A Rare Find: The Christmas Card Folio
Heather Roberts (HerArchivist, archive consultant), has put together this wonderful blog which discovers the meaning and significance of Disabled Living’s collection of heritage Christmas cards.
Disabled Living have a fascinating history stretching 120 years. It’s a vital but little-know part of Manchester’s amazing past and present. On the Donkeys to Innovators project, we are hoping to organise the evidence of their history into an archive and share their journey.
Explore the timeline for some of the key points of the history.
There are some gorgeous archive items in their collection. Hundreds of photographs, decades of annual reports, files of letters, ye old property deeds. Nice, core archive material through which you can learn so much.
Disabled Living also has something else. It’s an absolute treat and so unique. Not only does it say so much about the organisation but it’s also aesthetically delightful.
Christmas card folio
It’s the kind of thing that when you look at it, it makes you sigh and wish for childhood and Christmas markets. It’s colourful, full of beautiful vintage designs and interesting stories to tell.
The folio is an old crumbling hardback volume. Within it are pasted the Christmas cards that the society (back then called The Crippled Children’s Help Society) used to send to children at Christmas who were either disabled or otherwise housebound for the season (recovering from illness etc.).
Each card is gorgeously designed and very of its time, charting the way through a good chunk of the first half of the 20th century. There’s hints of classic Arts and Crafts style borders, flowing into Art Nouveau lines all the way through to the vintage bright bold colours of Santas gone by.
They must have been an absolute treat to receive in the post. Many were accompanied by Christmas hampers for the children as a small gift of added kindness for the season.
How this helps research and understanding
This folio is important not only for its beauty and rarity (much of the original archive was lost in a fire). It is also key in understanding what the society really did.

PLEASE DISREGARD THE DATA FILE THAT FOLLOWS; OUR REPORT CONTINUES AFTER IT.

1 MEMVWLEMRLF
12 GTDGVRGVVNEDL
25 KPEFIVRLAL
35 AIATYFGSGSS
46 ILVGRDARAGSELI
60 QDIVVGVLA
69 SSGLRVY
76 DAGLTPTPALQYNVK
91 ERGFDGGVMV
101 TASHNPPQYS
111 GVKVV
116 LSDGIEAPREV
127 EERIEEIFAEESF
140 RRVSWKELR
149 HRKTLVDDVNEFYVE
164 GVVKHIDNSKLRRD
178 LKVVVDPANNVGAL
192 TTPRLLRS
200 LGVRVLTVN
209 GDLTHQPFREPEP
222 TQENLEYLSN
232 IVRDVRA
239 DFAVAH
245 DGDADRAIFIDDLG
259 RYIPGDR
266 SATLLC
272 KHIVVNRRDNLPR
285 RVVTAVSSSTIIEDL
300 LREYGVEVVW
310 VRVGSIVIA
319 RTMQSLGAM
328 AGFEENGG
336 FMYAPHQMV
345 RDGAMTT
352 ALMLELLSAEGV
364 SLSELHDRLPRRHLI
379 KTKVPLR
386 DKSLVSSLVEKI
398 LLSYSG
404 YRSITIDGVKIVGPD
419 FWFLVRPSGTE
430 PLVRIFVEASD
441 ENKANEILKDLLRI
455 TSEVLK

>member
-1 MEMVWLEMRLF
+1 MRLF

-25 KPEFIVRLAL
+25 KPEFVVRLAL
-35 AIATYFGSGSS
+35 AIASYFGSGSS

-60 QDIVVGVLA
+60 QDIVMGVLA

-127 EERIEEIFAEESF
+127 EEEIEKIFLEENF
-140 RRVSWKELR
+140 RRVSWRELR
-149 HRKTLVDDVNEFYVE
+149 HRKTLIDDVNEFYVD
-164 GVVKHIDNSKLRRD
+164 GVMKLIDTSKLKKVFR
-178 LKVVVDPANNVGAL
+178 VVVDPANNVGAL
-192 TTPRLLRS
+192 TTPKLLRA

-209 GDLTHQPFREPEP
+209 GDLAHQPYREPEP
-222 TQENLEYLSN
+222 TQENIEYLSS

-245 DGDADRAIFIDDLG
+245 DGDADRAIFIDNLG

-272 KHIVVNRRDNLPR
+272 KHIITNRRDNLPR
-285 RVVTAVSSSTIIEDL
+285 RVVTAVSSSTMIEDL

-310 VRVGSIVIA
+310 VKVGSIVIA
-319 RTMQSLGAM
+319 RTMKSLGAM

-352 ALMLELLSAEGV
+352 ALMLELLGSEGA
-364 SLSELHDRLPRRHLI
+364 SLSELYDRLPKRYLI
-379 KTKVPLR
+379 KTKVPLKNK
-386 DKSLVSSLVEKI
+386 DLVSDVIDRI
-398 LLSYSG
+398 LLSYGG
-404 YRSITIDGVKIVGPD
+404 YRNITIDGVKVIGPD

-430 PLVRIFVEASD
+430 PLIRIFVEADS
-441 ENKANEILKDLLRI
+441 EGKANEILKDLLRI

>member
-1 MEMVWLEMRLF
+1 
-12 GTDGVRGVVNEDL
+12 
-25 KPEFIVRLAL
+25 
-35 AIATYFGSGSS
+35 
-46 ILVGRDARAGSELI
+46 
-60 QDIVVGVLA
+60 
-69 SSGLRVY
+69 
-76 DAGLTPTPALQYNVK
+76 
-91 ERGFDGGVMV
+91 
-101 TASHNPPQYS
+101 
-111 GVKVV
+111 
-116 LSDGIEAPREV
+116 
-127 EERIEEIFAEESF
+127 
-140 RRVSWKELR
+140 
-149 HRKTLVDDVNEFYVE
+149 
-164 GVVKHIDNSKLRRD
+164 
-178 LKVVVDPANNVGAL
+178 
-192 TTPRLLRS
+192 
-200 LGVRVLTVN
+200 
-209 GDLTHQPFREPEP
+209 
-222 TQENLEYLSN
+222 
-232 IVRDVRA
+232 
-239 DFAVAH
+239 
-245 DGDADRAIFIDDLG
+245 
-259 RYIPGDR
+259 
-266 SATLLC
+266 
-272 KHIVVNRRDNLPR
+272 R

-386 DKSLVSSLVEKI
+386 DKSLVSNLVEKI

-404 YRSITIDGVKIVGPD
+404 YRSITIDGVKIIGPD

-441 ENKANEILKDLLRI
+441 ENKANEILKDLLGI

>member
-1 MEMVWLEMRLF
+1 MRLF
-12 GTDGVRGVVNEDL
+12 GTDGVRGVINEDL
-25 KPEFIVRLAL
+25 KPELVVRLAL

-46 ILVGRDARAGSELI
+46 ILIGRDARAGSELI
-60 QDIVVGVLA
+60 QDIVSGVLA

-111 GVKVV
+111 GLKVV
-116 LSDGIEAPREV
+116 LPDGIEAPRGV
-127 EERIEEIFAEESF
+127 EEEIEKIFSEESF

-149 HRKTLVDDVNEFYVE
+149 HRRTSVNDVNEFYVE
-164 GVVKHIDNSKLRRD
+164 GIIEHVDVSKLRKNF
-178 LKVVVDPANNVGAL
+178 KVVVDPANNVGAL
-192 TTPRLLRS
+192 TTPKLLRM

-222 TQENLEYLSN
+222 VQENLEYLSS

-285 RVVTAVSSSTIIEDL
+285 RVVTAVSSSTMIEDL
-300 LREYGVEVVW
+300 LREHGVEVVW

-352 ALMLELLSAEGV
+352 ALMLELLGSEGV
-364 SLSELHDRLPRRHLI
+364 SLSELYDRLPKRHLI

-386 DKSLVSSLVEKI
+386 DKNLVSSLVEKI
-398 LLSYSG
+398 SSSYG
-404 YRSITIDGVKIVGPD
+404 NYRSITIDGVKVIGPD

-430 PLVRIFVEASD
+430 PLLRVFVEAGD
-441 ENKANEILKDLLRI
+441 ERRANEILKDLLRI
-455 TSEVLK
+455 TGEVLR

Much of any organisation’s is written down, in minutes and letters and reports. These are all highly valuable. They chart the progress of an organisation, what it had to think about, how it managed challenges, what was planned etc.
However, this only tells one side of the story. It can tell us on the top-level of the organisation what went on. This is the material that is therefore most likely to be kept. It’s rare that much of the ground-level activity is kept. It’s everyday stuff. It’s not discussed by the Board or debated over at Annual General Meetings.
These simple heritage Christmas cards on the other hand, tell a story about the ground-level kindness and activism of the society. You can see it in front of your face. You can hold it in your hands. It’s a beautiful piece of Manchester’s history and we are so looking forward to sharing it with you.
Take care of the pennies
The adage, “Take care of the pennies, the pounds will take care of themselves” might apply here. Important records, top-level records and core activities are usually kept because they shout of inherent value.
The grass-roots, ground-level, every day activities and initiatives are what the organisation actually does, though. So spare a little effort in making sure that this is evidenced, remembered and celebrated.
Heather’s free “Create your own archive” toolkit can be downloaded here.